What's the definition of the word "dictator?" As strongmen wobble or fall across the Middle East, a Paris court gets to weigh in on the question usually reserved for a political science class.
The country in focus is Uzbekistan, a vast Central Asian state with a political system that can be charitably described as authoritarian. Many observers have used far stronger language, particularly after government troops shot and killed hundreds of protesters in 2005.
The reason a French court is involved is because the Uzbek president's daughter got upset about an article that called her, among other things, "a dictator's daughter." The woman serves as Uzbekistan's envoy to the Paris-based UNESCO, and is the younger of the two jet-setting sisters who have traversed Europe with a clutch of glamorous occupations, including diplomacy, jewelry design, and charity.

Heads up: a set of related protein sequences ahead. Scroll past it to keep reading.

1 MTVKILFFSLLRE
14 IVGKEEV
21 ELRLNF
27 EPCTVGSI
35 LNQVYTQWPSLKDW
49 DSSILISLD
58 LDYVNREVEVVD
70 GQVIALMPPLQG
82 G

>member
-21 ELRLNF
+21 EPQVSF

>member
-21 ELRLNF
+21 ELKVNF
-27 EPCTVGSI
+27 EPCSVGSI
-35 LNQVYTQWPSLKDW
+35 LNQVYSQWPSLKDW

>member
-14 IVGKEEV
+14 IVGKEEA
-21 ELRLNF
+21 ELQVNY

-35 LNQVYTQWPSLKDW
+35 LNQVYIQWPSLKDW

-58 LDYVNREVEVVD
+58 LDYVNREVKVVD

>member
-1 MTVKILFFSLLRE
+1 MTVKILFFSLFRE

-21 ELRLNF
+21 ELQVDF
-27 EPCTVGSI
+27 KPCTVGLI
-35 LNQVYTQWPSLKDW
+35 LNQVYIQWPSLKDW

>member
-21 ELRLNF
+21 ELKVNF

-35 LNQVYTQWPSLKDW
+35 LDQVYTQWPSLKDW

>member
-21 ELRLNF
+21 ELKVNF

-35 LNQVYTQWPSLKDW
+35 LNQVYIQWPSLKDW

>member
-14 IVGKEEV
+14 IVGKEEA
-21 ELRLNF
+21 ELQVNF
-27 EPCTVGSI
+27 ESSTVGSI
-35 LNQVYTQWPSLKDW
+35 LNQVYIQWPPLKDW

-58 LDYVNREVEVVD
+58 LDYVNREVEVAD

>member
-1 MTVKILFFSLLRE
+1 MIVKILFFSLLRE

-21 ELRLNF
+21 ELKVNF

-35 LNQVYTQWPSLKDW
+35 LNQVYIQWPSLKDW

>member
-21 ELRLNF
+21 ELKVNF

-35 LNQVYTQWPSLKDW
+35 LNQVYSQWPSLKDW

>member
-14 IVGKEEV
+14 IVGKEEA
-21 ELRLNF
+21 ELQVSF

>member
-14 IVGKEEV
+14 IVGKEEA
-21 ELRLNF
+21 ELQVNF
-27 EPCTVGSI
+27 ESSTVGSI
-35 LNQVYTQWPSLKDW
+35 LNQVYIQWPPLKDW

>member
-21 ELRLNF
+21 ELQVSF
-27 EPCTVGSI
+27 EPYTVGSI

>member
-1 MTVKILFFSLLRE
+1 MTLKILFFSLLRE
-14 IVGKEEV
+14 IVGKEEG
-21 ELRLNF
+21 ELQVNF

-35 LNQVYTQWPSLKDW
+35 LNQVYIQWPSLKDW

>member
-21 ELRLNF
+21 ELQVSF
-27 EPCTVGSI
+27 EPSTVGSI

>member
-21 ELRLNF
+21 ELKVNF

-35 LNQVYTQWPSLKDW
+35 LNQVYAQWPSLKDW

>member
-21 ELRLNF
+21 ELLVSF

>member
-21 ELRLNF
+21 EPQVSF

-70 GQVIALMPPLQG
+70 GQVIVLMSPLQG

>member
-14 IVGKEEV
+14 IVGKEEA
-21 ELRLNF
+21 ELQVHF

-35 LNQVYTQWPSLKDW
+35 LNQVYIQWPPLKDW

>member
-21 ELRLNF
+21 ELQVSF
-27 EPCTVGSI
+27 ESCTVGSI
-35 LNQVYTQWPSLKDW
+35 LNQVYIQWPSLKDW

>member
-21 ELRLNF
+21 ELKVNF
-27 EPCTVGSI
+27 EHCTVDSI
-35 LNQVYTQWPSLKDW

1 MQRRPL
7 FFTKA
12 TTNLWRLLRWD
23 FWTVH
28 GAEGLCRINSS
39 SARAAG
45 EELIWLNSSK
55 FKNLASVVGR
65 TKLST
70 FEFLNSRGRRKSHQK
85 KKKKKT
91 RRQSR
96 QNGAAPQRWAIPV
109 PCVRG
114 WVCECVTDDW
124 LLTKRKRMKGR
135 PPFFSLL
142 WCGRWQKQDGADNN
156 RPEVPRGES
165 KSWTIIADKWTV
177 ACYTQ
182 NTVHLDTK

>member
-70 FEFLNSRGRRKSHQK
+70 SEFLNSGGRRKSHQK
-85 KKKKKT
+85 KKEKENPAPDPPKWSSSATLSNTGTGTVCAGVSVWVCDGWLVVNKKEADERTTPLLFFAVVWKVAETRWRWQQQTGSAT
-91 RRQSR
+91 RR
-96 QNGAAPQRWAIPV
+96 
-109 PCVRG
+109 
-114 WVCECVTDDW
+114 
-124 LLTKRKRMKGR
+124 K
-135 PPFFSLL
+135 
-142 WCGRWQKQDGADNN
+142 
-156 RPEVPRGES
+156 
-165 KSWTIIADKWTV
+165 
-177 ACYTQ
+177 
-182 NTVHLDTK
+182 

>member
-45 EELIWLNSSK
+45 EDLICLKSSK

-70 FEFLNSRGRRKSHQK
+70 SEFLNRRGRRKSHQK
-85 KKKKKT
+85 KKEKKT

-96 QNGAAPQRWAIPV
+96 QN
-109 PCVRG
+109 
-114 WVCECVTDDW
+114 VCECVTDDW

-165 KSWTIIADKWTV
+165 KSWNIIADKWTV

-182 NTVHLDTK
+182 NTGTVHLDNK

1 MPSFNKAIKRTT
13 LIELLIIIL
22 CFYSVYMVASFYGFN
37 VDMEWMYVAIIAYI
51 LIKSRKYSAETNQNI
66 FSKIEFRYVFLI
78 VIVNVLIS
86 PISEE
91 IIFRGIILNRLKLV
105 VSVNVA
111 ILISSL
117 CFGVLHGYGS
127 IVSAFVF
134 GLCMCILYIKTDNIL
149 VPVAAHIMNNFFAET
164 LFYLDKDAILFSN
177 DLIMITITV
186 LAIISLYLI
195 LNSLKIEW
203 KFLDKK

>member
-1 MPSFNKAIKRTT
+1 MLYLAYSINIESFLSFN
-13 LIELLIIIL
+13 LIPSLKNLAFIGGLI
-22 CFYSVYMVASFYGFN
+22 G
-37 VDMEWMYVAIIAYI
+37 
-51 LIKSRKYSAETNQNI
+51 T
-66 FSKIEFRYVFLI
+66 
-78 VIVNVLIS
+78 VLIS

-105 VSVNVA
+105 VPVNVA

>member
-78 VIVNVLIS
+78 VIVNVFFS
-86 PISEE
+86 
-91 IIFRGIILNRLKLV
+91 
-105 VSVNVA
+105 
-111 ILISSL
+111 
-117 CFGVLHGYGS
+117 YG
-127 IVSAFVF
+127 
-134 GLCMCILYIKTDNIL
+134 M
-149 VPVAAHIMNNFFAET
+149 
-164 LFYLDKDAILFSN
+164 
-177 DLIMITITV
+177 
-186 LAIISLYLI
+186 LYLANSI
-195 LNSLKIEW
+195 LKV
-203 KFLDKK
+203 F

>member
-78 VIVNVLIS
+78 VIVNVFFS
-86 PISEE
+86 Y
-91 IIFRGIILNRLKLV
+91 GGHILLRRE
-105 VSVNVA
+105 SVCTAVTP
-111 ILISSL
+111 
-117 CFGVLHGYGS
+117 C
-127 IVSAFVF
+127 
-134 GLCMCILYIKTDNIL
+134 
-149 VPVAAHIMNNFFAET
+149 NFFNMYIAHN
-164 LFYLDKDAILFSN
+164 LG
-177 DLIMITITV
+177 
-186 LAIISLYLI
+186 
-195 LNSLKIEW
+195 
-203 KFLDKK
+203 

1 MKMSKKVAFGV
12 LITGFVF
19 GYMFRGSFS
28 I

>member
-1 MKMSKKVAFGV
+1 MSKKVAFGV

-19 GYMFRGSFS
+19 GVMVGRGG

The article, published by a French website Rue89, says the younger daughter uses her high-profile international perch to "whitewash her country's image."
The lawsuit comes at a time when Uzbekistan is enjoying a rapprochement with Washington and many European capitals, fueled in large part by the war in Afghanistan, in which neighboring Uzbekistan plays a useful logistical role.
Whether the lawsuit is part of a concerted effort by the regime to strike back at its many critics or simply a one-off outburst of wounded pride, the court proceedings are likely to further expose the inner workings of Uzbekistan to international scrutiny.
Philip Shishkin is an Asia Society Bernard Schwartz Fellow.